Cover Collection: J.C. Leyendecker’s Thanksgiving

Famed artist J. C. Leyenedecker always had a unique point of view. Who else would have dared paint a “butcher baby” for Thanksgiving?

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Famed artist J. C. Leyenedecker always had a unique point of view. Who else would have dared paint a “butcher baby” for Thanksgiving? We’ve picked some of his most wonderful, winsome, and weird covers for your Thanksgiving enjoyment.

Soldier’s Thanksgiving
J.C. Leyendecker
December 8, 1917

The U.S. had recently entered World War I. The Food Administration had just been established. Farmers were asked to increase food production and citizens tried to be mindful of their food consumption to support their soldiers in Europe. This doughboy is enjoying the efforts of the folks on the home front:  a warm holiday meal, holly included.


Baby Butcher
J.C. Leyendecker
November 26, 1921

Leyendecker was famous for his illustrations of cherubic toddlers. In fact, one was featured on every New Year’s cover of the Post between 1909 and 1943. They occasionally showed up at other times of the year, such as this malevolent moppet wielding a cleaver likely meant for the neck of some poor turkey.


Trading for a Turkey
December 1, 1923

Norman Rockwell considered Leyendecker his mentor, and had such admiration for him that he stopped painting Post covers when he reached 321, not wanting to break Leyendecker’s record of 322.  In this Thanksgiving picture, one can see Leyendecker’s influence on Rockwell, who employed many of the same techniques: a single scene that tells a rich story interwoven with humor.


Barking up the Wrong Turkey
November 27, 1926

This painting features many of Leyendecker’s favorite themes: dogs, children, and a touch of humor. His mastery of these themes led him to many lucrative commercial commissions, including a series of advertisements featuring “Kellogg’s kids” — adorable tykes cheerfully eating their breakfast. The not-so-cheerful boy might have been a model for a Kellogg kid under happier circumstances.


Childhood Thanksgiving
November 26, 1927

Leyendecker was capable of mastering the most poignant of scenes as well. This old man dreams of happy childhood memories.


Thanksgiving 1628/1928
November 24, 1928

Leyendecker honors the 300th anniversary of Thanksgiving by painting our progress from pilgrims to pigskin.


Thanksgiving Crest
November 26, 1932

The prolific artist wasn’t above depicting the occasional oddity in his paintings. Here we see two sweet children praying over a pie, while above them a not-exactly-stately half-plucked turkey wields knife and fork.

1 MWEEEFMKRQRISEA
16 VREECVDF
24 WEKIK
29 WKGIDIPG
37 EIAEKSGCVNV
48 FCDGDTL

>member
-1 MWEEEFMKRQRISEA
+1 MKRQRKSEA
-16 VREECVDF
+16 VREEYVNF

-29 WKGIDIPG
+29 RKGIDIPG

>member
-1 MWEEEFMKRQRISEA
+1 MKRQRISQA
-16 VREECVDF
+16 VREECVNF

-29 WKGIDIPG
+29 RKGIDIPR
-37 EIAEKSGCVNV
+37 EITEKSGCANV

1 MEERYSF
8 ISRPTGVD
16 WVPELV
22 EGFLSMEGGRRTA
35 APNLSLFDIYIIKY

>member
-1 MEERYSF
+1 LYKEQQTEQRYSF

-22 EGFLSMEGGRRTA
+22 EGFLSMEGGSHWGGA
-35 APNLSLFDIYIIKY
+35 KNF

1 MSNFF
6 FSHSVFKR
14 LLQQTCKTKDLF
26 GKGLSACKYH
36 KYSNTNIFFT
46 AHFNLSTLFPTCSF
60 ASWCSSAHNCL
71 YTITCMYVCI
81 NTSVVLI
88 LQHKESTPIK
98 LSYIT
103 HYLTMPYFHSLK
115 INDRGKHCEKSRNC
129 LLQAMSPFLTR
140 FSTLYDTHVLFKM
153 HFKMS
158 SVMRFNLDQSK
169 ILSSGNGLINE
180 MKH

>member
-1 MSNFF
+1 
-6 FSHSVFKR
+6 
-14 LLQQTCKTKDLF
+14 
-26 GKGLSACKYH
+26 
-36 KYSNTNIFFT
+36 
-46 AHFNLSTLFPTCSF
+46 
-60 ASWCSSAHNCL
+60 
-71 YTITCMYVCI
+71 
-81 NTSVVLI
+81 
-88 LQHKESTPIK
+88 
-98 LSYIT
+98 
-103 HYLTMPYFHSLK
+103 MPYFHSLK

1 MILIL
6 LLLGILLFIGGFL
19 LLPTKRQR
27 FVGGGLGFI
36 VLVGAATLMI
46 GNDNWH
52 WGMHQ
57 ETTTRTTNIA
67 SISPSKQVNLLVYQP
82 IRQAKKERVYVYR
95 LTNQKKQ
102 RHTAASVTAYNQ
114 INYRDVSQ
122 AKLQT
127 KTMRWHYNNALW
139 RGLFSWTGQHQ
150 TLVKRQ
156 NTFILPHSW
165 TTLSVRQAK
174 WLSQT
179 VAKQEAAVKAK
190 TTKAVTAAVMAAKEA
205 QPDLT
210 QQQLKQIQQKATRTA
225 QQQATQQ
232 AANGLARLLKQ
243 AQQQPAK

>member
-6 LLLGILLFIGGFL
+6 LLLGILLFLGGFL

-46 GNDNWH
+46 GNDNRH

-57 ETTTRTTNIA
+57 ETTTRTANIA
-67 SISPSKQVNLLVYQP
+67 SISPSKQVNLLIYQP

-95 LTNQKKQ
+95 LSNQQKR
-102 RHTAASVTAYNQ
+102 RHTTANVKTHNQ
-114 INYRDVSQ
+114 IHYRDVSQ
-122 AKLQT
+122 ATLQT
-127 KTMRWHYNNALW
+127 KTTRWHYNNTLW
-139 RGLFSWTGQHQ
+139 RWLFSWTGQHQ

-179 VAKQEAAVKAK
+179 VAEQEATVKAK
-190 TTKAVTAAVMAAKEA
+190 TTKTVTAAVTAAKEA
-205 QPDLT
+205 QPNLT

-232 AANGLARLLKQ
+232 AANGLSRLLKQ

Basting the Turkey
November 28, 1936

This homey scene shows a little boy watching his mother prepare the Thanksgiving turkey. This was one of the few Post covers from the early twentieth century that featured African-American subjects.


Turkey in the Tree
November 25, 1939

This cover juxtaposes the grand, feathered gobbler in the foreground with the preparations for his ultimate fate in the background. For its ungainly shape, turkeys can fly. Maybe this one escaped the axe.

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  1. The “Indian and the Pilgrim” cover ticks so many boxes in the myths of America. “Primitive” gaunt stone age man faces prosperous Anglo, the unwitting simpleton faces the beads and baubles that “buy Manhattan”from his possession… We struggle with these images as contemporary Native people and work so hard to unravel and straighten out the truths of the past. The media and imagery that Americans have consumed effects so greatly the perceptions of the country as the great and mighty state with it’s sword of righteousness – when from a slight change of perspective the story is not so glossy and bright…

  2. These are all fascinating and varied scenes by Leyendecker for Thanksgiving. ‘Baby Butcher’ is a not-so-innocent take on his New Year’s Baby that probably took a lot of people by surprise back in 1921.

    ‘Trading For a Turkey’ is humorous, but I’m impressed at the authenticity of the Native American in this illustration. ‘Barking Up the Wrong Turkey’ shows a boy sent out on an assignment he clearly shouldn’t have been, and is in a real jam!

    ‘Childhood Thanksgiving’ shows Leyendecker’s ability to conjure up and depict a memory of (probably) the 1840’s with his mother. I really love this one.

    ‘Basting the Turkey’ is really unique and beautiful. It’s like looking through an oval window into this kitchen and catching this wonderful slice of life of a mother and son preparing the Thanksgiving turkey . The details of the stove and kettle are wonderful too.


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